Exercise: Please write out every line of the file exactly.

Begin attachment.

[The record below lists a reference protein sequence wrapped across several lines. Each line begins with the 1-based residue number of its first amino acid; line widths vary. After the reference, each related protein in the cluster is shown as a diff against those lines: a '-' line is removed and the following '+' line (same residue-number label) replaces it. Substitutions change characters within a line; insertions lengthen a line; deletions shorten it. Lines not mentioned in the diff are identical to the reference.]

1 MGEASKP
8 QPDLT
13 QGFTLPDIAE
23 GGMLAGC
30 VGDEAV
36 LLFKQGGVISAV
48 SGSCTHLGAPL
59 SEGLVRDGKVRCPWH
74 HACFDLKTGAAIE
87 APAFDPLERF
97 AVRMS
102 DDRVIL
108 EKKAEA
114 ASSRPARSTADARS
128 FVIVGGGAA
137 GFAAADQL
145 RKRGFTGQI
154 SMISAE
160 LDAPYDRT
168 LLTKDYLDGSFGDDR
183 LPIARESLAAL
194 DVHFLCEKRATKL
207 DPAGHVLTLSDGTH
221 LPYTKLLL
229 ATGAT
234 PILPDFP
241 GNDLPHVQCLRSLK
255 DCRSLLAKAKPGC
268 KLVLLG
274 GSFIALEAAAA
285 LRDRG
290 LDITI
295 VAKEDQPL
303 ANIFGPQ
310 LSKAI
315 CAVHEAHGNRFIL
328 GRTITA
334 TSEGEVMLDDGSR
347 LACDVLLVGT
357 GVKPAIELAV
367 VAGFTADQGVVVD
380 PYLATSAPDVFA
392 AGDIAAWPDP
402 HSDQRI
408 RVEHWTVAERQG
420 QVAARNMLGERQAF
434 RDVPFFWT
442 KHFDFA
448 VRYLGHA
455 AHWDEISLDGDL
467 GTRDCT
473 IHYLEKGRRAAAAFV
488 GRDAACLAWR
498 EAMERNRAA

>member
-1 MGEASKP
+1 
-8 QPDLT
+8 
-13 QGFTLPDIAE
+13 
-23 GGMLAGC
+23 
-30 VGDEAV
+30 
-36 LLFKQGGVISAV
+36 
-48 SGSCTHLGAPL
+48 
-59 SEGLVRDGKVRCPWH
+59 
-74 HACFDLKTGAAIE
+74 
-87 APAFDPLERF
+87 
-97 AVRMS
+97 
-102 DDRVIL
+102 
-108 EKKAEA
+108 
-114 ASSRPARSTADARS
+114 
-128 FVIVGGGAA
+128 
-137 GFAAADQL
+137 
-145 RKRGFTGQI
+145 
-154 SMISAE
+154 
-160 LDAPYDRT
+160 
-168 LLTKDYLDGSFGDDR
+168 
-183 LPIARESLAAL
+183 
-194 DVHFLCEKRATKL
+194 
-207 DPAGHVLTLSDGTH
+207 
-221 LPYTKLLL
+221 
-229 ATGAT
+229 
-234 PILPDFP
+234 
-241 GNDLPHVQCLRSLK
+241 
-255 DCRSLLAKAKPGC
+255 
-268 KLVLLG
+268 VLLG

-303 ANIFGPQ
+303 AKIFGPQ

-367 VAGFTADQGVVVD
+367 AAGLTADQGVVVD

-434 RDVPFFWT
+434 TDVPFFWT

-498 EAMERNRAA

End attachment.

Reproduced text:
[The record below lists a reference protein sequence wrapped across several lines. Each line begins with the 1-based residue number of its first amino acid; line widths vary. After the reference, each related protein in the cluster is shown as a diff against those lines: a '-' line is removed and the following '+' line (same residue-number label) replaces it. Substitutions change characters within a line; insertions lengthen a line; deletions shorten it. Lines not mentioned in the diff are identical to the reference.]

1 MGEASKP
8 QPDLT
13 QGFTLPDIAE
23 GGMLAGC
30 VGDEAV
36 LLFKQGGVISAV
48 SGSCTHLGAPL
59 SEGLVRDGKVRCPWH
74 HACFDLKTGAAIE
87 APAFDPLERF
97 AVRMS
102 DDRVIL
108 EKKAEA
114 ASSRPARSTADARS
128 FVIVGGGAA
137 GFAAADQL
145 RKRGFTGQI
154 SMISAE
160 LDAPYDRT
168 LLTKDYLDGSFGDDR
183 LPIARESLAAL
194 DVHFLCEKRATKL
207 DPAGHVLTLSDGTH
221 LPYTKLLL
229 ATGAT
234 PILPDFP
241 GNDLPHVQCLRSLK
255 DCRSLLAKAKPGC
268 KLVLLG
274 GSFIALEAAAA
285 LRDRG
290 LDITI
295 VAKEDQPL
303 ANIFGPQ
310 LSKAI
315 CAVHEAHGNRFIL
328 GRTITA
334 TSEGEVMLDDGSR
347 LACDVLLVGT
357 GVKPAIELAV
367 VAGFTADQGVVVD
380 PYLATSAPDVFA
392 AGDIAAWPDP
402 HSDQRI
408 RVEHWTVAERQG
420 QVAARNMLGERQAF
434 RDVPFFWT
442 KHFDFA
448 VRYLGHA
455 AHWDEISLDGDL
467 GTRDCT
473 IHYLEKGRRAAAAFV
488 GRDAACLAWR
498 EAMERNRAA

>member
-1 MGEASKP
+1 
-8 QPDLT
+8 
-13 QGFTLPDIAE
+13 
-23 GGMLAGC
+23 
-30 VGDEAV
+30 
-36 LLFKQGGVISAV
+36 
-48 SGSCTHLGAPL
+48 
-59 SEGLVRDGKVRCPWH
+59 
-74 HACFDLKTGAAIE
+74 
-87 APAFDPLERF
+87 
-97 AVRMS
+97 
-102 DDRVIL
+102 
-108 EKKAEA
+108 
-114 ASSRPARSTADARS
+114 
-128 FVIVGGGAA
+128 
-137 GFAAADQL
+137 
-145 RKRGFTGQI
+145 
-154 SMISAE
+154 
-160 LDAPYDRT
+160 
-168 LLTKDYLDGSFGDDR
+168 
-183 LPIARESLAAL
+183 
-194 DVHFLCEKRATKL
+194 
-207 DPAGHVLTLSDGTH
+207 
-221 LPYTKLLL
+221 
-229 ATGAT
+229 
-234 PILPDFP
+234 
-241 GNDLPHVQCLRSLK
+241 
-255 DCRSLLAKAKPGC
+255 
-268 KLVLLG
+268 VLLG

-303 ANIFGPQ
+303 AKIFGPQ

-367 VAGFTADQGVVVD
+367 AAGLTADQGVVVD

-434 RDVPFFWT
+434 TDVPFFWT

-498 EAMERNRAA